The shutter actuation time (the time that it takes for the mirror to go up, the shutter cycle to complete, and then the mirror to come back down) is quite fast, meaning that with shutter speeds above 1/200th of a second at 10 fps you can see everything that is going on while holding a burst, which is quite cool.
Besides the fact that you can see everything, this also gives the focus system more time to track and adjust, contributing to more photos in focus.
Just as most of the DSLR’s nowadays, the Canon 7D Mark II is just a hair too small for my hand to fit on the grip. My pinkie finger kind of sits on the edge, which makes it tiresome after prolonged use.
However that is the case with every Canon DSLR that I’ve held in my hands, and the 7D Mark II is the biggest one of the bunch (excluding the 1Dx line, which has two grips).
The solution for that issue is a battery grip – although it adds to the price point, it is completely worth it. Not only can I fit my whole hand with it, but the weight distribution becomes better, centre of gravity is better, and the addition of another battery plus vertical grip and controls is a great time saver.
Even though it adds to the weight, it doesn’t make it harder to use, due to better weight distribution and balancing. I feel like this camera is made to be used with a battery grip.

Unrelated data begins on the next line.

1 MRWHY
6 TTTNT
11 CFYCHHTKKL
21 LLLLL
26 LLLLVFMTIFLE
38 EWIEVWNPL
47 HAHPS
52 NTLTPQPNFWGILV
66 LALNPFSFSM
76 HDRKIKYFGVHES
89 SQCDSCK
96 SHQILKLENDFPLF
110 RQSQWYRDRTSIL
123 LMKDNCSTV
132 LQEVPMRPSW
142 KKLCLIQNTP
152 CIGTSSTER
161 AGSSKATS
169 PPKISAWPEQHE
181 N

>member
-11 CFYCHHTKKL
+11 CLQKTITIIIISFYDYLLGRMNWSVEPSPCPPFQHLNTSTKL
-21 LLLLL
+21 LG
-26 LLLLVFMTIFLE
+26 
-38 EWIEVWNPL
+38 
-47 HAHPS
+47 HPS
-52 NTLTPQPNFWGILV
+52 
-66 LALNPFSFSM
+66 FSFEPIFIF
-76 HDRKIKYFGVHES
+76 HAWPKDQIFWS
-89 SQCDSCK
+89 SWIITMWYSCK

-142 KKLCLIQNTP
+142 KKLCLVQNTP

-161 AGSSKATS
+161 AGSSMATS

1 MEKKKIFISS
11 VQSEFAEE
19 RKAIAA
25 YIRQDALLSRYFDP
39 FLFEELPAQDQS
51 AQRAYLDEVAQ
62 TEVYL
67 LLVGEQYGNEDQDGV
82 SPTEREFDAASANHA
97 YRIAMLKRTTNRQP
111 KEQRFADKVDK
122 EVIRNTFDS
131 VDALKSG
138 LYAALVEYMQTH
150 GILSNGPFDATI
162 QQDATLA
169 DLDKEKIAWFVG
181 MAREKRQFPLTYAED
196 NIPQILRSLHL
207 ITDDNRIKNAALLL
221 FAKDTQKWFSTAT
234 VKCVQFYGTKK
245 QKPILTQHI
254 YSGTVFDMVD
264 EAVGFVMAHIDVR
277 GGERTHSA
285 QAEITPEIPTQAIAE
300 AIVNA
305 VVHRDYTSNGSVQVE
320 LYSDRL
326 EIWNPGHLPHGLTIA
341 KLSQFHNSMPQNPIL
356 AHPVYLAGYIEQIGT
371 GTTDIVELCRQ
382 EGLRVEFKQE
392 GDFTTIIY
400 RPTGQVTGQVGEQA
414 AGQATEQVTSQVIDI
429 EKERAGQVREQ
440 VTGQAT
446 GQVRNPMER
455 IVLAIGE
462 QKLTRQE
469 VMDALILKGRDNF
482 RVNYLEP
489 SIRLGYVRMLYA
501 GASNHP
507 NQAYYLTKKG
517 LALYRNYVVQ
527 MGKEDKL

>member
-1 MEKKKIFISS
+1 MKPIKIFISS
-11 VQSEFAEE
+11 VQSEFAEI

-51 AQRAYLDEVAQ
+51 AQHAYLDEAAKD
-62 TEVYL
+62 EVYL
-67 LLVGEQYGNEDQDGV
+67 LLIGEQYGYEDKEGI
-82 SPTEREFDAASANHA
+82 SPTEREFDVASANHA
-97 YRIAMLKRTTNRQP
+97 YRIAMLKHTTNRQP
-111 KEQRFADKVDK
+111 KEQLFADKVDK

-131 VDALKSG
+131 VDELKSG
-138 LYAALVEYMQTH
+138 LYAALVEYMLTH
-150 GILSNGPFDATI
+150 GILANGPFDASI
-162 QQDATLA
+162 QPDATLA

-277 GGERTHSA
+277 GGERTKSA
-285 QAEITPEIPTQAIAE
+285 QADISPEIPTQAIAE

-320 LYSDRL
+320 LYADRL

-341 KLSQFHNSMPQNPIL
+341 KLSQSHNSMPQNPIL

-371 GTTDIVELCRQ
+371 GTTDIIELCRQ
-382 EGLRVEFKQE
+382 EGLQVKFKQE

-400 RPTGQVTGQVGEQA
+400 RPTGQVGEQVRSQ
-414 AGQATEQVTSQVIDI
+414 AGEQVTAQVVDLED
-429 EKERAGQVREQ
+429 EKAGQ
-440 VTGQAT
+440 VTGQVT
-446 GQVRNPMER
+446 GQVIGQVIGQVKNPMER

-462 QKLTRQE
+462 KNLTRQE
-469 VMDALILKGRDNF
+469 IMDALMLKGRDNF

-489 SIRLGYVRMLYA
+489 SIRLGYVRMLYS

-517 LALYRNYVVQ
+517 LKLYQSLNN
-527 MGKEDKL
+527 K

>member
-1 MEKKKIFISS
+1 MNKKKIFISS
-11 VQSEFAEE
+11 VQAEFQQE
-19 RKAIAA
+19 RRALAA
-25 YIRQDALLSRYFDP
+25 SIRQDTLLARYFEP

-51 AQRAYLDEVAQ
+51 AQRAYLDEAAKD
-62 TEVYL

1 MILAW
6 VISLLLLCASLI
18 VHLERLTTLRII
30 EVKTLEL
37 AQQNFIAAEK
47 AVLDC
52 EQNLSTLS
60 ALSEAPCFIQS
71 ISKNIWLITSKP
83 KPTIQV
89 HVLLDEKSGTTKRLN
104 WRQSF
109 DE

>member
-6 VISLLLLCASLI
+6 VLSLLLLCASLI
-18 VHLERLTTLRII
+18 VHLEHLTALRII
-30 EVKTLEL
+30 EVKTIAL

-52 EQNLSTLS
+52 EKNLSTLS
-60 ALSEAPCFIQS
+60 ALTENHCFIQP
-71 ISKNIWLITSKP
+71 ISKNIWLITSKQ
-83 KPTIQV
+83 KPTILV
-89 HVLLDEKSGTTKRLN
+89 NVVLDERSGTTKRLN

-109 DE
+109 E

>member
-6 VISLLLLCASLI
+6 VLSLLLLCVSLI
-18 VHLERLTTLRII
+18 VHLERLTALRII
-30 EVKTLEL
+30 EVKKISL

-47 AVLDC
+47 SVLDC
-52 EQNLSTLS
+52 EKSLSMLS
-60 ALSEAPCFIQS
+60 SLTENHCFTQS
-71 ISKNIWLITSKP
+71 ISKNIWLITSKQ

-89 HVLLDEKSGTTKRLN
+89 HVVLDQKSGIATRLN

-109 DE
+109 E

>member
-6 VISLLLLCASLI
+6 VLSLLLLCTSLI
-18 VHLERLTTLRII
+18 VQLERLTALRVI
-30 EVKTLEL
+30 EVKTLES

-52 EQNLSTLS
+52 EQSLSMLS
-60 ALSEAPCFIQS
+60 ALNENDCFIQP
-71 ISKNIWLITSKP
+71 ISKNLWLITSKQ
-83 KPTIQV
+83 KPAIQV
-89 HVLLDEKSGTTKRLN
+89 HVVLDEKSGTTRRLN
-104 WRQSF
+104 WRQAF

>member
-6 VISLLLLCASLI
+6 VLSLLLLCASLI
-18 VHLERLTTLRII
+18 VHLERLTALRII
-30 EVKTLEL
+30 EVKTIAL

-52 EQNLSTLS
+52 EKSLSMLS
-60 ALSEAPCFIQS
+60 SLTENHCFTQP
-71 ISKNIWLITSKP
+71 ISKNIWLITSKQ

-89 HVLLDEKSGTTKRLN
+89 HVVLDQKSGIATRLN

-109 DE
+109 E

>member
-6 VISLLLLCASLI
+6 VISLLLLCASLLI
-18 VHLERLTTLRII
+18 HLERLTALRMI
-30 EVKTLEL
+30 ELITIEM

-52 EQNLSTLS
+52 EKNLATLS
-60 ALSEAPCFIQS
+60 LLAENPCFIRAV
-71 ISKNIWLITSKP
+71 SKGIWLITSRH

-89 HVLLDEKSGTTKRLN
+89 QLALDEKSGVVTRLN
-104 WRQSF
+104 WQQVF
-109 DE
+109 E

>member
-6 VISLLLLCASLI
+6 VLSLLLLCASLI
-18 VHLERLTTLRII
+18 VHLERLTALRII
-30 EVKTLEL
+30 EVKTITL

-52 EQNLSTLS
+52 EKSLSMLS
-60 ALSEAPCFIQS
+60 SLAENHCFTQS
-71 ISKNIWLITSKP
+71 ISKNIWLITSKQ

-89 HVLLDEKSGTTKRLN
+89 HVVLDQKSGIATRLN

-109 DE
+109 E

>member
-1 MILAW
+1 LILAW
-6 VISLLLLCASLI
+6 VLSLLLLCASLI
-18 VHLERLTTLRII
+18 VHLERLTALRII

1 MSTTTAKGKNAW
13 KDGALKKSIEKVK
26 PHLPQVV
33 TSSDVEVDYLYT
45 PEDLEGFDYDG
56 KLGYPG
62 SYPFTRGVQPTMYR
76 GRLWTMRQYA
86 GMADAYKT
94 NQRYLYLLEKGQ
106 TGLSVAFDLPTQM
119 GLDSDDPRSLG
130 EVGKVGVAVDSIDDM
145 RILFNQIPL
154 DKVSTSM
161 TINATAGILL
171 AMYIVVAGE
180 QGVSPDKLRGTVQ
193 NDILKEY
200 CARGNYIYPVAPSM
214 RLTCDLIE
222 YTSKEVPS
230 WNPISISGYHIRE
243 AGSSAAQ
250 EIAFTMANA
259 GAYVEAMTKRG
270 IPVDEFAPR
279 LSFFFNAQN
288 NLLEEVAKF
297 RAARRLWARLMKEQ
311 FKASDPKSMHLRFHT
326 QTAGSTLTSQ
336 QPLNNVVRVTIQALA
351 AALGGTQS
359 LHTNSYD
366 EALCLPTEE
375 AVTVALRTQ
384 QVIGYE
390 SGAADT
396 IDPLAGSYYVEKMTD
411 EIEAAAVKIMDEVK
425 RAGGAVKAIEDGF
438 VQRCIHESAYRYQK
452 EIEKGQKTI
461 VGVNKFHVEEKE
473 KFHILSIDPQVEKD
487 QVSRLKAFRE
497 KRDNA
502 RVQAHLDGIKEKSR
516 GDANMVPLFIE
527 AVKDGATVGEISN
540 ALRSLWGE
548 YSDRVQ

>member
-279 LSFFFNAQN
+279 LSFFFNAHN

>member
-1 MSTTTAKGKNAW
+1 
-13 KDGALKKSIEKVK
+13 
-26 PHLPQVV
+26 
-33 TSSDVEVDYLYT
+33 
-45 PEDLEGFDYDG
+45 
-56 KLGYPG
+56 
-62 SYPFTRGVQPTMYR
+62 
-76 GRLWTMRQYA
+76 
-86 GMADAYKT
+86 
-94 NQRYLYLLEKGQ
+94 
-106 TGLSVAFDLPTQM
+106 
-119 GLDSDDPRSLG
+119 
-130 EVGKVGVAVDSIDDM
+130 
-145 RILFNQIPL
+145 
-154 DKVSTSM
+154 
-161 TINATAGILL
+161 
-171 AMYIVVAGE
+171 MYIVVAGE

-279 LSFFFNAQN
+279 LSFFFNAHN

Besides the grips themselves, the buttons are positioned quite logically, and everything is intuitive.
The only button that seems a bit weirdly positioned is the M-Fn button, which requires getting your finger off the shutter button to press it, which can cost you pictures, so is therefore somehow pointless to use.
I’ve set it to ISO because it is faster to access: the original ISO button (now marked with a notch) is still pressed with the index finger and you can’t really miss it. But when your hand gets tired, the M-Fn button is just easier to use because it requires less manoeuvring around.
The viewfinder has 100% coverage, and it is quite large. The fun thing about it is the overlay, where all the information you need can be displayed on it, using an LCD overlay.
The viewfinder is quite bright, especially if you use lenses that have wider apertures. The f/1.8 on the Sigma 18-35 looks marvellous in low light.
One thing that bothers me is that the light meter is vertical and on the right side instead of it being down. Also it is quite smaller than the bottom bar, which isn’t really intuitive in the beginning, but I got used to it quite quickly.
One Shot and Servo
According to Canon, it has the most advanced focus system built in a camera that isn’t the 1Dx. That is actually true. However, it isn’t all dandy as it sounds on paper.
Yes, it focuses ridiculously fast. Yes, it does track fast moving subjects without any issues. And the 65 cross type points which cover almost the whole frame are a great addition, and one can select them and each one within seconds.